n Spur of the Moment Drive-By | Anti-Marketing Manifesto

Yesterday Dan and I went for a hike so we could enjoy the sunshine before it snowed today.

We went to our usual spot, where elk, bears, and cougars have occasionally been sighted.

Nearby was the house where Dylan Klebold used to live.

He was one of the Columbine High School shooters. With as much as I’d pored over Columbine, I had never actually seen either of the shooters’ houses in person. Only pics.

That shooting happened in 1999, the year I graduated from high school.

“Can’t believe it’s been 19 years,” I said.

That event changed the country. I’m sure it’s part of why schools today have metal detectors, and why cameras are present everywhere, recording everyone and everything.

We live in a world where privacy is a rare, cherished thing…thanks to nosy people who are chronically suspicious (or over-curious) about their neighbors.

Having once been a delivery truck driver, Dan remembered delivering packages to the house where the Klebolds used to live.

“Want to drive by it?” he asked.

“Why not?” I said, feeling adventurous.

We suddenly found ourselves in an impromptu tour of Columbine-related spots.

Using GPS and the wonders of the internet, we drove through Littleton. We stopped near Dylan’s old house — a $1.2 million home nestled near giant rocks, with a steep driveway.

dylan-klebold-house

The Klebolds had moved long ago. They divorced after the tragedy.

Next we drove to Columbine High School. The last time I’d been there, I was a teenager, playing tennis and volleyball and games. The building looked old, dilapidated. They obviously hadn’t updated the appearance…ever.

columbine-high-school

The whole town of Littleton felt strange to me, with a heavy vibe in the air. I could never live there.

To me, it’s a ghost town. But that’s just my perspective — based on all the stories I have about it, in my head.

Tens of thousands of people currently live there, and each of them has their own perspective.

Finally, we stopped at Eric Harris’s old house, in a suburb of Littleton.

It was weird, seeing it in person… and equally weird seeing five cars parked in the driveway, and on the street in front of it.

“Probably college kids rooming together, who think it’s cool to live in a house where a school shooter used to live,” we hypothesized.

eric-harris-house

I snapped some pics.

“Wonder if they get people driving by like this a lot?”

Onlookers, driven by curiosity.

We didn’t stay long. We got back to our drive into the mountains, played some slot machines in Blackhawk, ate dinner, and reveled in our love for each other.

It was a fun mini-adventure, and I shook off any weird feelings, quickly.

It’s always an emotional experience, dredging up old memories of a past traumatic event.

I’m over it…but for years, it haunted me. For years, I let my emotions take over…leading me down a path of sadness and despair around the state of humanity.

…Until I realized, people always have a choice in life.

You always have a choice on who to be, how to act, and what type of mark you want to leave on the world.

The bad, and sometimes stupid behavior of others doesn’t have to scar you for life.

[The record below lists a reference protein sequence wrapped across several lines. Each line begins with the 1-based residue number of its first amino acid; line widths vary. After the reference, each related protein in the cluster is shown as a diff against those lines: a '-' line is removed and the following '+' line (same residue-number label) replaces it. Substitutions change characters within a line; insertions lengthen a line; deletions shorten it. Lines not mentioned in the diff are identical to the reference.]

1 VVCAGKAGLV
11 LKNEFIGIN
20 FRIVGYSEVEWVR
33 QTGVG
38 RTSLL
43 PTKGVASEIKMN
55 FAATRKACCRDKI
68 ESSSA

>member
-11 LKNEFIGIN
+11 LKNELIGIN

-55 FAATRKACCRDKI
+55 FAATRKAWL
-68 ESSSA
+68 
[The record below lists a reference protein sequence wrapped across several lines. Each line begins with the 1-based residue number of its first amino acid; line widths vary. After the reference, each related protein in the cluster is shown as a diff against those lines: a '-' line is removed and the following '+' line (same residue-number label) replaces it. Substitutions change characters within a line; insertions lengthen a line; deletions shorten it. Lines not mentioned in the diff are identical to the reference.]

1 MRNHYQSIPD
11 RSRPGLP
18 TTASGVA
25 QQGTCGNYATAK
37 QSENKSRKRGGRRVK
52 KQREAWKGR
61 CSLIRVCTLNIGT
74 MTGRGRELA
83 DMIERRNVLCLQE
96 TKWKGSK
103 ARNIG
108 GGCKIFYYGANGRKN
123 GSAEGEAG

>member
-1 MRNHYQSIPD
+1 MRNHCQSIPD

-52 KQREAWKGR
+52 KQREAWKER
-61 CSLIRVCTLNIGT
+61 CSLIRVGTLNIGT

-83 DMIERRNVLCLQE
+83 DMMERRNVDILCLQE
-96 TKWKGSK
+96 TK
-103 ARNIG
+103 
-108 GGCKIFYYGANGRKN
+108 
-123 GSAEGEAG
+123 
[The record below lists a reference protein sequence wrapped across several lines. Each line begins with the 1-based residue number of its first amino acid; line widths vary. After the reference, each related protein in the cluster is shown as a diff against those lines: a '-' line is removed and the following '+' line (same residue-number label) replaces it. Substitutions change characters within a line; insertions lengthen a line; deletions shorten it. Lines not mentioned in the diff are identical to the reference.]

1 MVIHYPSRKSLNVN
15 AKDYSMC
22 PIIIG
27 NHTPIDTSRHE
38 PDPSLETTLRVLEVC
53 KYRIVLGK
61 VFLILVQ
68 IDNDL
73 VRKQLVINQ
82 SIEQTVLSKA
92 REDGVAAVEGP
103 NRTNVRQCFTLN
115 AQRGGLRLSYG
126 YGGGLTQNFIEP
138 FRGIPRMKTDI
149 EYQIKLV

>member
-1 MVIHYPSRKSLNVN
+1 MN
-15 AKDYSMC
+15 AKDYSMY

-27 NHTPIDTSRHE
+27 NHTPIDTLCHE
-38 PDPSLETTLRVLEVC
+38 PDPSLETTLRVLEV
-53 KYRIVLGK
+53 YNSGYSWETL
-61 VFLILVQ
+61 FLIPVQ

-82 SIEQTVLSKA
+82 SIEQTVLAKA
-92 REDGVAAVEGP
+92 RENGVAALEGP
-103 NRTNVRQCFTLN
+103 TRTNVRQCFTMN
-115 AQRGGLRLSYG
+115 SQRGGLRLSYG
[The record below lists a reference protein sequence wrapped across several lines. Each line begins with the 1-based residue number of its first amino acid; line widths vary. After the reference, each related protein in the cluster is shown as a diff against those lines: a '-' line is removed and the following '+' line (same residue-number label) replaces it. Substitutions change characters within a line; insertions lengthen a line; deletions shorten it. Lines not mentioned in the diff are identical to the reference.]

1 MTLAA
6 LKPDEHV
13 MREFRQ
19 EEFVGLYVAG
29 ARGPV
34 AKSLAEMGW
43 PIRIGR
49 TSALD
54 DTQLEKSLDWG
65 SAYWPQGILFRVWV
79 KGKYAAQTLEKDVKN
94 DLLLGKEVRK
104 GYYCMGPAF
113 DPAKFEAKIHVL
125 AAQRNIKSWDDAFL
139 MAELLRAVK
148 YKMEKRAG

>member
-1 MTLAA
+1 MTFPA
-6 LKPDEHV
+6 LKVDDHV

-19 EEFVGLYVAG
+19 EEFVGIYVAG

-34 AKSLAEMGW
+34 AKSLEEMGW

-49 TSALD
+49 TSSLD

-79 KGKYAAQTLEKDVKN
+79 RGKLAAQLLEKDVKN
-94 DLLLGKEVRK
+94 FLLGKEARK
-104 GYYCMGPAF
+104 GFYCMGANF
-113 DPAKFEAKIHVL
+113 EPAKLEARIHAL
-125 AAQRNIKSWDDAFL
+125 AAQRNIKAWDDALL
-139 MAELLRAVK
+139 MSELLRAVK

Had Eric and Dylan chosen a different path, maybe they’d still be alive… about 36 years old as of today.

As an editor, I sometimes muse about “rewriting” the past.

Just as easily as I clean up sentences, paragraphs, and “points,” it’d be cool to clean up humanity’s history, deleting all the unnecessary shit we get ourselves into… and making our time here on earth sparkle a little bit more.

The truth is, we already have a way to do that: by letting go, forgiving, and moving on.

The past doesn’t exist. It isn’t real. As each second passes, the previous one gets “deleted.”

Each moment is a clean slate to make a different choice.

The problem arises when we hold onto memories and thoughts that make the past seem real to us. By doing so, we go around feeling enslaved by something that doesn’t even exist.

The only time is now.

The work I did on the Columbine book is long gone, over, done with. Some people will discover it, and to them, it will be brand new. But for me, it’s old. Ancient. Irrelevant. I’m not fascinated by dark shit anymore.

(That’s the great paradox of humanity, is that some of us are discovering “old” stuff for the first time, getting mentally involved with it as if it were new.)

It really makes you think about the legacy you want to leave on the world.

We’ve all done dumb shit…sometimes it comes back to haunt us, but it doesn’t have to.

I told Dan, “That was closure for me, seeing their houses. Grateful that I don’t have to think about Columbine or be involved with it anymore.”

I’ve chosen to move on and not be “haunted” anymore.

I’ve chosen instead to spend my life helping people who are doing amazing things in the world! (Like you!) People who are actually working to make this planet a better place, whether it’s through creating great products or delivering great services.

I have the best newsletter readers on the planet… people who are committed to “living in the now,” and to letting go of everything that’s in the past, so that they can truly enjoy this gift known as “life.”

Thanks for all the work you do!

Let’s make it a great 2018.

Michelle Lopez

About the Author

My name is Michelle Lopez. I'm the founder of "The Anti-Marketing Manifesto," a company that teaches people how to sell without being a sellout. As a writer, editor, and copywriter, I've helped my clients create world-class content that motivates, educates, and inspires their customer base. If you're a home business owner who hates marketing but loves selling, I invite you to download my FREE gift,"10 Anti-Marketing Tips: How to Sell Without Being a Sellout."

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